Allspring, the new name for the Wells Fargo Funds, recently hosted a webinar entitled, "On the Horizon: Recent Fed and SEC Updates and What It Means for Investors," which featured Allspring's Jeff Weaver, Laurie White, Brian Jacobsen and Yeng Butler. The description tells us, "All eyes were on Washington as we closed out the year, with several significant proposals and updates announced by the Securities and Exchange Commission (SEC) and Federal Reserve (Fed). Join our panel as they discuss what it means for investors. Topics will include: accelerated Fed tapering and rising rate expectations; recent developments from the SEC's proposed money market reform; and macro developments that prompted market and regulatory changes and the implications on investor's portfolios." We quote from the money fund heavy segments below. (Note: Thanks to those attending and supporting our Money Fund University, which continues this afternoon from 1-3pm. Crane Data Subscribers and MFU Attendees may access conference materials and recordings via our "Money Fund University 2022 Download Center.")

Weaver comments, "Higher rates is great news for money fund investors. You know, we've been at zero rates for ... it seems like forever.... So, higher rates will certainly be welcome.... We expect a rate hike in March. The market has really been adjusting for and expecting higher rates really since the end of September.... We see it in a couple other places too. Fed funds futures currently has about a 90 percent chance of a rate hike in March and [is] pricing in about 3 1/2 rate hikes for 2022."

He explains, "What this provides is opportunities out the curve now for short duration investors, those with separate accounts and those with the ability to buy ultra-short or short-term bond funds. We're starting to see quite a bit of value there. For money funds, you won't actually see the rates go up ... until that first hike, and even more so the second hike. Because of fee waivers in place, we need to get 25, 50 basis points of liftoff before we can really see the effects of that from a yield standpoint.... But the other benefit, too, is, we'll start to see rates higher across the curve."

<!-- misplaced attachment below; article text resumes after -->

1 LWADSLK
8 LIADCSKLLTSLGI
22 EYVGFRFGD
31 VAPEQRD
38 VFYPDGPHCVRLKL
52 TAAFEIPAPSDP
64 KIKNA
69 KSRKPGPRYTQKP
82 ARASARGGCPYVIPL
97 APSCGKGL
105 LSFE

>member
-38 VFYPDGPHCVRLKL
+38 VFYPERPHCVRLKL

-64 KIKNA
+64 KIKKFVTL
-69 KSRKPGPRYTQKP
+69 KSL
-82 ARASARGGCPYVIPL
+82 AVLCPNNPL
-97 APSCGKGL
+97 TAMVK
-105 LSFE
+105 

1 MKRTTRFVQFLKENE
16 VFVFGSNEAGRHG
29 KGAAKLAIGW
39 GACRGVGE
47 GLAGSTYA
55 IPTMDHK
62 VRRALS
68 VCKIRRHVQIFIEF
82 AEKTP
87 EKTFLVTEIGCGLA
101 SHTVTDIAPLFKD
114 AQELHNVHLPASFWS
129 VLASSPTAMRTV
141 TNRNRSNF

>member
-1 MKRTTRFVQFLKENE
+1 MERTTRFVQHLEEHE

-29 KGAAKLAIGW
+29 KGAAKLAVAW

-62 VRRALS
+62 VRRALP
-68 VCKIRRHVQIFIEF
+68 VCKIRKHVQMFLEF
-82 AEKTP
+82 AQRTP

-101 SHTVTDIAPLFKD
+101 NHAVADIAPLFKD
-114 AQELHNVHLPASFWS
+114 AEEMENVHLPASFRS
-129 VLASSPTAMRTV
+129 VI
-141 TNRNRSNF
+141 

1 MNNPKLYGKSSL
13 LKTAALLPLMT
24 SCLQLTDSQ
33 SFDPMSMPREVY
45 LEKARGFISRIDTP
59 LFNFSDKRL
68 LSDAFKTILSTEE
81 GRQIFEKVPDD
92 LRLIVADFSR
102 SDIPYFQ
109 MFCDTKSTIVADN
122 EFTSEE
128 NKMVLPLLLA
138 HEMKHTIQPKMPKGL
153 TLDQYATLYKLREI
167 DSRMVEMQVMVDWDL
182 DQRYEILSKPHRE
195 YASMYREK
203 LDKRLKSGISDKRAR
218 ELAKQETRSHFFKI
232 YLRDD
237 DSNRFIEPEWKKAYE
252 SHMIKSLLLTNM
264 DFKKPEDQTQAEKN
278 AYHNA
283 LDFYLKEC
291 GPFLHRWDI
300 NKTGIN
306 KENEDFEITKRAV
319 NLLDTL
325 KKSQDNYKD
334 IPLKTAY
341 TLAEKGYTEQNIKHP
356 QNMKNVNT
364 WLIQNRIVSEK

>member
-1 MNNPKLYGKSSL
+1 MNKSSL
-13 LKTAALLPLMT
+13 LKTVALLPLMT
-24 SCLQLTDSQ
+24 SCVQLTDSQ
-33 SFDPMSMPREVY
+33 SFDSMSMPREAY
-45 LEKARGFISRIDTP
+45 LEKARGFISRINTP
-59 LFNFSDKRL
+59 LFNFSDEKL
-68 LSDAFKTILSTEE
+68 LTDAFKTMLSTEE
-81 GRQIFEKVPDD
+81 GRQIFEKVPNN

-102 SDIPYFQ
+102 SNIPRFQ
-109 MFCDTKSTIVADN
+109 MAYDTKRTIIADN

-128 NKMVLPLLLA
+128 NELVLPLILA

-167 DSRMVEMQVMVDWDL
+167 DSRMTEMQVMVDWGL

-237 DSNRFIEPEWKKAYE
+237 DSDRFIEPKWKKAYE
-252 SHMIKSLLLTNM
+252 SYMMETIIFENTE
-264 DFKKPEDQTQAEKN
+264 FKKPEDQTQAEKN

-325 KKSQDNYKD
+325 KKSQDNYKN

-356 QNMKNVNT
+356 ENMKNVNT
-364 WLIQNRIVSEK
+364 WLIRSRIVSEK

On the Fed's RRP, Weaver tells us, "One of those tools that has come about in the last few years and has certainly been utilized quite heavily is the reverse repurchase program. That is where money funds and federal banks can take advantage of investing their cash with the Fed and in turn getting a pretty good rate, five basis points, which really helped the Fed manage the Fed funds rate off of that zero floor.... It's been quite popular in that balances at the end of the year were $1.9 trillion in the RRP.... That is one of the tools that is used by the Fed to help manage the Fed funds rate.... Even as the Fed begins to shrink the balance sheet, ... money fund investors will continue to utilize the RRP [though] we could see balances go down. But for now, it still remains an attractive investment for many funds that aim to hold on to a lot of short-term liquidity."

White summarizes the SEC's recent reform proposal, saying, "It comes as no surprise to anybody at this point that the March 2020 market dislocations that we experienced leading up to the pandemic response really highlighted the vulnerabilities in money market funds and short-term funding markets. So, the SEC is proposing amendments to Rule 2a-7, which governs money market funds, to help them be a more resilient in the face of stress and make them more transparent to investors in the future. So, I can summarize the four proposed amendments that would be most visible and impactful to shareholders and money market operations."

She says, "The first proposal that the SEC is making is that they remove the fees and gates from rule 2a-7. Under the current rules, institutional prime and tax-exempt money markets may impose a liquidity fee or temporarily suspend redemptions if weekly liquid assets fall below 30% and the board of directors determines it's in the fund's best interest.... March 2020, however, demonstrated that there were two unintended consequences of this particular rule. The first was that just the mere likelihood that fees and gates could be imposed prompted investors to redeem shares in their funds. And the second was that the linkage between the liquidity requirements and fees and gates curtailed fund managers from actually using their liquidity to fund redemptions. So, in recognition of these shortcomings, the SEC has decided to remove all reference to implementing any fees and gates from the rule. By and large, most organizations were actually advocating for removing the linkage between the two. So, this will be a welcome development for the industry."